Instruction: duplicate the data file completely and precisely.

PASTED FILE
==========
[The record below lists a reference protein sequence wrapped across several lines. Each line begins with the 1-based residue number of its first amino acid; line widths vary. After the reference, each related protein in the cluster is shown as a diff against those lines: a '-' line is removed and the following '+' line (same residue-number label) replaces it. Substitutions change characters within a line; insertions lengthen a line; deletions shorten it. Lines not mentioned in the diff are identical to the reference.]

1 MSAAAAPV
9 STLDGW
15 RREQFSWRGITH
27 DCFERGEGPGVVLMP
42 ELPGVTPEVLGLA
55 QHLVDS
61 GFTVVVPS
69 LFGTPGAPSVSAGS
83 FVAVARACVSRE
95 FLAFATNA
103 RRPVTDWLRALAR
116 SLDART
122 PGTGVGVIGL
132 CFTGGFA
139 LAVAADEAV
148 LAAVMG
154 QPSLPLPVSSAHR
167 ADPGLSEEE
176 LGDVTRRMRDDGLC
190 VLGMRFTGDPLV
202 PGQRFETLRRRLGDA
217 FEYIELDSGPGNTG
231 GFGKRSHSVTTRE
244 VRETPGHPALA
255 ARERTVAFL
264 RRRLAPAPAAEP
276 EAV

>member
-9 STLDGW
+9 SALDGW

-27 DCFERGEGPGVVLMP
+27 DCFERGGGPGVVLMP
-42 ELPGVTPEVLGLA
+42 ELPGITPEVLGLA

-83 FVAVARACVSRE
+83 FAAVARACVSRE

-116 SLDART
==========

[The record below lists a reference protein sequence wrapped across several lines. Each line begins with the 1-based residue number of its first amino acid; line widths vary. After the reference, each related protein in the cluster is shown as a diff against those lines: a '-' line is removed and the following '+' line (same residue-number label) replaces it. Substitutions change characters within a line; insertions lengthen a line; deletions shorten it. Lines not mentioned in the diff are identical to the reference.]

1 MSAAAAPV
9 STLDGW
15 RREQFSWRGITH
27 DCFERGEGPGVVLMP
42 ELPGVTPEVLGLA
55 QHLVDS
61 GFTVVVPS
69 LFGTPGAPSVSAGS
83 FVAVARACVSRE
95 FLAFATNA
103 RRPVTDWLRALAR
116 SLDART
122 PGTGVGVIGL
132 CFTGGFA
139 LAVAADEAV
148 LAAVMG
154 QPSLPLPVSSAHR
167 ADPGLSEEE
176 LGDVTRRMRDDGLC
190 VLGMRFTGDPLV
202 PGQRFETLRRRLGDA
217 FEYIELDSGPGNTG
231 GFGKRSHSVTTRE
244 VRETPGHPALA
255 ARERTVAFL
264 RRRLAPAPAAEP
276 EAV

>member
-9 STLDGW
+9 SALDGW

-27 DCFERGEGPGVVLMP
+27 DCFERGGGPGVVLMP
-42 ELPGVTPEVLGLA
+42 ELPGITPEVLGLA

-83 FVAVARACVSRE
+83 FAAVARACVSRE

-116 SLDART